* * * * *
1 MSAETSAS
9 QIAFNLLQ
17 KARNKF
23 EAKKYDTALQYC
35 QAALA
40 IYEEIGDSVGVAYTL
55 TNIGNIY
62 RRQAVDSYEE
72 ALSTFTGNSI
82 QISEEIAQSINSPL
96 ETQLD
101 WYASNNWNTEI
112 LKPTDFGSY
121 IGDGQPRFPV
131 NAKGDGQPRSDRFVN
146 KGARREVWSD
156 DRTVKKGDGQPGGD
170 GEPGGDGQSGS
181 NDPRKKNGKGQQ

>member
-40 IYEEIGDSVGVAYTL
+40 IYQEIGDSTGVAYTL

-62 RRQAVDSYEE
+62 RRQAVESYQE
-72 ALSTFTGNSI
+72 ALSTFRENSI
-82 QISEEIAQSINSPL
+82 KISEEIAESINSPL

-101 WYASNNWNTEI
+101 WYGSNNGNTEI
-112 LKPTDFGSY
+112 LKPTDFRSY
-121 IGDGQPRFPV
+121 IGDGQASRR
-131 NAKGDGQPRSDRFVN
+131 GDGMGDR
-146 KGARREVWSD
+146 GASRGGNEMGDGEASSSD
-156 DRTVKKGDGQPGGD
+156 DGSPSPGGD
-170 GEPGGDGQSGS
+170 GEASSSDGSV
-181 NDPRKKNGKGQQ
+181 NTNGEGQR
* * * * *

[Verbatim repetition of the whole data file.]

1 MSAETSAS
9 QIAFNLLQ
17 KARNKF
23 EAKKYDTALQYC
35 QAALA
40 IYEEIGDSVGVAYTL
55 TNIGNIY
62 RRQAVDSYEE
72 ALSTFTGNSI
82 QISEEIAQSINSPL
96 ETQLD
101 WYASNNWNTEI
112 LKPTDFGSY
121 IGDGQPRFPV
131 NAKGDGQPRSDRFVN
146 KGARREVWSD
156 DRTVKKGDGQPGGD
170 GEPGGDGQSGS
181 NDPRKKNGKGQQ

>member
-40 IYEEIGDSVGVAYTL
+40 IYQEIGDSTGVAYTL

-62 RRQAVDSYEE
+62 RRQAVESYQE
-72 ALSTFTGNSI
+72 ALSTFRENSI
-82 QISEEIAQSINSPL
+82 KISEEIAESINSPL

-101 WYASNNWNTEI
+101 WYGSNNGNTEI
-112 LKPTDFGSY
+112 LKPTDFRSY
-121 IGDGQPRFPV
+121 IGDGQASRR
-131 NAKGDGQPRSDRFVN
+131 GDGMGDR
-146 KGARREVWSD
+146 GASRGGNEMGDGEASSSD
-156 DRTVKKGDGQPGGD
+156 DGSPSPGGD
-170 GEPGGDGQSGS
+170 GEASSSDGSV
-181 NDPRKKNGKGQQ
+181 NTNGEGQR